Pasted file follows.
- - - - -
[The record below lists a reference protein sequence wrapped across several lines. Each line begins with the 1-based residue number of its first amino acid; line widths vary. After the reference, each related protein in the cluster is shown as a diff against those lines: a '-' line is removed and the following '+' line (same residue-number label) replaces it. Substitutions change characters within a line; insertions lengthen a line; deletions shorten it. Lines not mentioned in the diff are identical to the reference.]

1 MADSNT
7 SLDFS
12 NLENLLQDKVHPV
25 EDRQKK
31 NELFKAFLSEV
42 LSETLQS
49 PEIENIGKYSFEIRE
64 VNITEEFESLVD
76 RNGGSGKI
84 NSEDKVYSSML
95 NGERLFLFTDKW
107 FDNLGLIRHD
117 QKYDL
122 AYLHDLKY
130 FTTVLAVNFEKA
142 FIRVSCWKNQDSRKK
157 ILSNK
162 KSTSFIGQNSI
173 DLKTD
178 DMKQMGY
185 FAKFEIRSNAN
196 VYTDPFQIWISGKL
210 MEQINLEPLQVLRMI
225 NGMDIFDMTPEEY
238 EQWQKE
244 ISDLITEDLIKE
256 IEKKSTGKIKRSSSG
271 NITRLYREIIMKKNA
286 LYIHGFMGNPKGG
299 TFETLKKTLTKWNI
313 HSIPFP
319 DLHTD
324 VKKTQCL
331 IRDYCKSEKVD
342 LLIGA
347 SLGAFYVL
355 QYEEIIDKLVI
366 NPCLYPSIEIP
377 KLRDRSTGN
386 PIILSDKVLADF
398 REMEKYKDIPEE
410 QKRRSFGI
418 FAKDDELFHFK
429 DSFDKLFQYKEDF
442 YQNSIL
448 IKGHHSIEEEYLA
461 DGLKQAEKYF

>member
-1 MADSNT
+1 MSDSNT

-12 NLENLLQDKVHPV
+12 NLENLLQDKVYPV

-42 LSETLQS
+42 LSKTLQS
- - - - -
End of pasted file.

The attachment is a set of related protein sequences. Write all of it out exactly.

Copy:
[The record below lists a reference protein sequence wrapped across several lines. Each line begins with the 1-based residue number of its first amino acid; line widths vary. After the reference, each related protein in the cluster is shown as a diff against those lines: a '-' line is removed and the following '+' line (same residue-number label) replaces it. Substitutions change characters within a line; insertions lengthen a line; deletions shorten it. Lines not mentioned in the diff are identical to the reference.]

1 MADSNT
7 SLDFS
12 NLENLLQDKVHPV
25 EDRQKK
31 NELFKAFLSEV
42 LSETLQS
49 PEIENIGKYSFEIRE
64 VNITEEFESLVD
76 RNGGSGKI
84 NSEDKVYSSML
95 NGERLFLFTDKW
107 FDNLGLIRHD
117 QKYDL
122 AYLHDLKY
130 FTTVLAVNFEKA
142 FIRVSCWKNQDSRKK
157 ILSNK
162 KSTSFIGQNSI
173 DLKTD
178 DMKQMGY
185 FAKFEIRSNAN
196 VYTDPFQIWISGKL
210 MEQINLEPLQVLRMI
225 NGMDIFDMTPEEY
238 EQWQKE
244 ISDLITEDLIKE
256 IEKKSTGKIKRSSSG
271 NITRLYREIIMKKNA
286 LYIHGFMGNPKGG
299 TFETLKKTLTKWNI
313 HSIPFP
319 DLHTD
324 VKKTQCL
331 IRDYCKSEKVD
342 LLIGA
347 SLGAFYVL
355 QYEEIIDKLVI
366 NPCLYPSIEIP
377 KLRDRSTGN
386 PIILSDKVLADF
398 REMEKYKDIPEE
410 QKRRSFGI
418 FAKDDELFHFK
429 DSFDKLFQYKEDF
442 YQNSIL
448 IKGHHSIEEEYLA
461 DGLKQAEKYF

>member
-1 MADSNT
+1 MSDSNT

-12 NLENLLQDKVHPV
+12 NLENLLQDKVYPV

-42 LSETLQS
+42 LSKTLQS